Brands and retailers, they are the two ingredients of providing the customers with necessary products. Now it is not obvious that a retailer must sell a product of a particular brand and also a brand does not always need to be using only one retailer to give it the interface to connect with the customers. But it is obvious that a relationship beyond the common one will be able to deliver a strong result for both the parties. How is it possible? Let us get a brief view on this interesting topic.
Now, what is a brand? According to Google, it might be said that it is a type of product, which is manufactured under a particular name by a particular company. Now, why is this so important in the case of product management? Let’s face it, we have all a fascination for a branded commodity. One might find other good options in the same price range but the names of the brands such as Fast-track, Levy, Pantaloons or Puma, are so attractive we would just have a go for it. An item can only be introduced in the national as well as global market successfully if it is branded.
So what is the definition of the retailer then? Well, the main idea is to sell products to the customers, without any third party being involved. This means if I or my company, buys a chunk of goods from you, and sells it with a fair share of profit, I am a retailer. As one can see, that retailer can both be an individual or a group. The most profound name in this sector will probably be Wall-Mart, who has a large chain of shops worldwide.
Let us discuss now, what are the benefits of merging a manufacturing company with a retailer. Consumer Packaged Goods (CPG), as they have named it and retailers are having same goals in a nutshell. They both share the same goals – increased sells, cost effective budget, maximum growth and most importantly, a happy customer pool. Hence, there are plenty of opportunities to excel in the market if both parties tied up together.
A nice example would clear things up. The mighty production Unilever had made a pact with Migros, one of the largest retailers of Turkey. Through a thorough research, the company gets to understand that their conditioner was of no use to the customer as they tagged it as an expensive and unnecessary item. What Unilever did was they arranged a particular shelf to present a shampoo and a conditioner together. The idea of making the item a necessity worked brilliantly as at the end of the year, there were almost a growth of 25% and 36% for Migros and Unilever respectively.
So it works and really on a large scale. But the making of one successful bonding between a brand and a retailer is not always smooth. The first and most important factor is trust. If a brand cannot have faith in the retailer with their products completely or retailer does feel not getting the proper share, the stand won’t be long. They must try to create an atmosphere for them to establish a strong connection with databases and transparent transition from both sides so that the collaborative structure can be strengthened.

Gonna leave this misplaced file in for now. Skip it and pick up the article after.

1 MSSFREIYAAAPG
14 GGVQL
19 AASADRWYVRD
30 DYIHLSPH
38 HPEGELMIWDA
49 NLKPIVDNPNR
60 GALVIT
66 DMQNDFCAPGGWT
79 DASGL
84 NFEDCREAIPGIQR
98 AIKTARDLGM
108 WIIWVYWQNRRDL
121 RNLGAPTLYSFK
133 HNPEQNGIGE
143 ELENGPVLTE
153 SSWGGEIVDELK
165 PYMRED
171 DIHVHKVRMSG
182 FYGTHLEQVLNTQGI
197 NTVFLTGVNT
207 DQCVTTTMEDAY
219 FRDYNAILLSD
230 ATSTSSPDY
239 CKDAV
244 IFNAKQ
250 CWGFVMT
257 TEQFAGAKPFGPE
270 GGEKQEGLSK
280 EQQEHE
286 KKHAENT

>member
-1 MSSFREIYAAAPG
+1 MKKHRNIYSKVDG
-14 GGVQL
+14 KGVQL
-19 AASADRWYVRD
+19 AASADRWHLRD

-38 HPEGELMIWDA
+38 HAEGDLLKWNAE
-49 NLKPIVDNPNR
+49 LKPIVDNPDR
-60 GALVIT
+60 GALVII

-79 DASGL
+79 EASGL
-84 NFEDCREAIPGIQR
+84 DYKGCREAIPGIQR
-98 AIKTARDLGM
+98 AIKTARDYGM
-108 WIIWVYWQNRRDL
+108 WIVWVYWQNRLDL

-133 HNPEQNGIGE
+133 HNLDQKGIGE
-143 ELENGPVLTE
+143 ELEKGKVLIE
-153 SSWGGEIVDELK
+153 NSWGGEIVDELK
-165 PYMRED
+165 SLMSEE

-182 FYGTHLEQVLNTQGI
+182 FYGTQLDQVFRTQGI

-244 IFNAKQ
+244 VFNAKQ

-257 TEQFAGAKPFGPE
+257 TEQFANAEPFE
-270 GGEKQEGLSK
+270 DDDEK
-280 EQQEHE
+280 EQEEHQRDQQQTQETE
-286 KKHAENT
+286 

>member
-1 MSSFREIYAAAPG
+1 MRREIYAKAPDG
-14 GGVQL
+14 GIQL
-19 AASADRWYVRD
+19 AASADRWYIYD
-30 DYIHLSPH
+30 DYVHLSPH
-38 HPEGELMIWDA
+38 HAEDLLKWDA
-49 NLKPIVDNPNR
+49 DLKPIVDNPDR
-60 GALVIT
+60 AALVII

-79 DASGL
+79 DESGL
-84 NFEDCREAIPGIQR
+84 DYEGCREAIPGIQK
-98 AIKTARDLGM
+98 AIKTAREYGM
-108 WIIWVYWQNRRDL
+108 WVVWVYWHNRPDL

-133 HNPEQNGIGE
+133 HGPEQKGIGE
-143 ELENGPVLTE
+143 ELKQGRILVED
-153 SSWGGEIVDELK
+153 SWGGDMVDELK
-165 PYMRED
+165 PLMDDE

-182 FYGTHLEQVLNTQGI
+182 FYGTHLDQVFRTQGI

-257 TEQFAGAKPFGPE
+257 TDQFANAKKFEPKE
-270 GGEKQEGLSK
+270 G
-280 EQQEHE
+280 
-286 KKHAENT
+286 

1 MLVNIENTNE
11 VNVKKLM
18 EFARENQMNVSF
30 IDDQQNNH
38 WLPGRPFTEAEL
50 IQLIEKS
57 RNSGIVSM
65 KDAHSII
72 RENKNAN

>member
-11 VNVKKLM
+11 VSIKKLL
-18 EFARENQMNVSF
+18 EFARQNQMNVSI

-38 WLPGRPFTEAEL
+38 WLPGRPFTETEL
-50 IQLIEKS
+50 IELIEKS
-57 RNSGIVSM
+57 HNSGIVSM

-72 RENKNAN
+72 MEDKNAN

Another important factor is to realize the respective parts. That is the CPG and the retailers; both should analyze themselves and their expectations from this upcoming contract thoroughly. Inability to understand their own potential and target might be the cause to distort the harmony. This might even lead to a situation of conflicting interest those results in the collaboration to fail.
An important result of this collaborative structure is the manufacturer companies can get an exact review of their products by their own persons. The R&D department has been used in this regard for some time. According to that report they can decide which projects they should consider on producing more and whose budget should be cut off. It also gives an opportunity to meet the customers directly which will certainly help to provide with a sense of direction.
Collaboration between Both the companies needs to understand that it is a matter of utter importance. Two of them should have gone through thorough research before the deal. The CEOs should take a good look into this matter and might also assign new subordinates to manage things promptly.
So, how is India doing in this context? Literally speaking, there is good news and bad news. The good news is that some tie-ups are happening in notable markets; such as the recent deal between Motorola and Flipkart about selling their product exclusively in the market which was kicked off at the launch of Moto-G. This idea is getting popular also.
The bad news is that a recent survey shows that though 90% manufacturers were involved in the collaboration, only 18% of them got out with a profitable income. This is disappointing because this modern trend has helped in the growth of Asia, Europe, and the USA notably. The stagnancy of this market from 2010 could be well resolved by this emerging concept too.